Intermediate electromagnetics (I will likely take E&M II from physics instead)
    Intro to plasmas
    Antenna theory and design
    Light and modern optics

    I'm not really sure what I should be focusing on but I'm assuming that E&M is very important. Other than that I would think some signal processing and programming would help. Any classes that I DEFINITELY should consider taking?
     
  5. Aug 23, 2012 #4

    ZapperZ

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    You need to take as much E&M as your school/department can offer. The antenna class also sounds like it could be relevant, since it involves EM fields.

    Other than that, you need to look at the Accelerator school courses that are offered periodically throughout the year and at various locations. The next one coming up is in January at Duke University. Check with your school's advisor and make sure that you can get credits for the classes that you take. Both undergraduate and graduate level classes are offered at this school.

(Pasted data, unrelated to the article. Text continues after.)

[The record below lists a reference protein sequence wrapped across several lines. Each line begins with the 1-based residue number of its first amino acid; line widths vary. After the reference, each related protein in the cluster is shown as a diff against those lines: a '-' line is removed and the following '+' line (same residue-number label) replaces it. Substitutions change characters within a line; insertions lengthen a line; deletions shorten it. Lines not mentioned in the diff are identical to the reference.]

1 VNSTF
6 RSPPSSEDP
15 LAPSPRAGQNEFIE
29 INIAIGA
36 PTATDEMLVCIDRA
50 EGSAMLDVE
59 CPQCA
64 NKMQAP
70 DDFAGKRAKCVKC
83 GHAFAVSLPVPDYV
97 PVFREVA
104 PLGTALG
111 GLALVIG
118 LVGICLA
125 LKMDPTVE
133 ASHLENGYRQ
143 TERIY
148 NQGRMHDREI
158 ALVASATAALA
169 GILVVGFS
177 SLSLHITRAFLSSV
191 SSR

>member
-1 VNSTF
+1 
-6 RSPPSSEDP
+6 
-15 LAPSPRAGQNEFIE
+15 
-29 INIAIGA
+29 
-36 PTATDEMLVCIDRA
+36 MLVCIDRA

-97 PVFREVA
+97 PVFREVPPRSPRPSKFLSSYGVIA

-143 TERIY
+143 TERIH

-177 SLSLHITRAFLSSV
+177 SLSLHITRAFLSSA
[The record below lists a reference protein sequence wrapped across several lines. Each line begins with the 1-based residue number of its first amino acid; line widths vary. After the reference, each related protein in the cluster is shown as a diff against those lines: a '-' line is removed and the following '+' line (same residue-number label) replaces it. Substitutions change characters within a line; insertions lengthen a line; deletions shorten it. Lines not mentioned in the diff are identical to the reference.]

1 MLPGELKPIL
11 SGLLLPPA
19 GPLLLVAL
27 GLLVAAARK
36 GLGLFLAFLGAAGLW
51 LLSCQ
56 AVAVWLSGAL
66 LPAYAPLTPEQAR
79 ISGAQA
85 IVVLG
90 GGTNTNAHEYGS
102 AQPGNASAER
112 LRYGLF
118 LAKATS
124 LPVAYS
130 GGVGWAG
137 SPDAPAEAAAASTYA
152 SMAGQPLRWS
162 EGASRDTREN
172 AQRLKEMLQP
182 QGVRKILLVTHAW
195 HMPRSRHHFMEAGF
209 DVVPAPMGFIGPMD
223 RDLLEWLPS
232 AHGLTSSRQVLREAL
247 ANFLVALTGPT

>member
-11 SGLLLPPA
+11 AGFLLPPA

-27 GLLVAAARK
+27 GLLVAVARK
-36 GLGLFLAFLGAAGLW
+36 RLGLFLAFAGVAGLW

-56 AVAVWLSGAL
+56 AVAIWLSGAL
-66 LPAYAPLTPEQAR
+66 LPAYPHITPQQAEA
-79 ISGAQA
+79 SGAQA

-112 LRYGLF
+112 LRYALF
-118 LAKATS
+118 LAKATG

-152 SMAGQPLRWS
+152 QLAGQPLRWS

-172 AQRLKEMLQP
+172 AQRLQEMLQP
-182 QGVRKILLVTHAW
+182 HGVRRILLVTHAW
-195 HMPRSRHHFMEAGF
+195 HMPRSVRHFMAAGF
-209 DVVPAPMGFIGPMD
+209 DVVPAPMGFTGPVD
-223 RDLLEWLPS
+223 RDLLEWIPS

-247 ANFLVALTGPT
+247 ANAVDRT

http://uspas.fnal.gov/

    I would also recommend you look into the Lee Teng internship if you have completed your Junior year. This internship is meant to give you a broad intro into the field of Accelerator physics, and for you to do a summer research work in this field.

    http://www.illinoisacceleratorinstitute.org/

    Zz.
     
    Last edited: Aug 23, 2012
  6. Aug 23, 2012 #5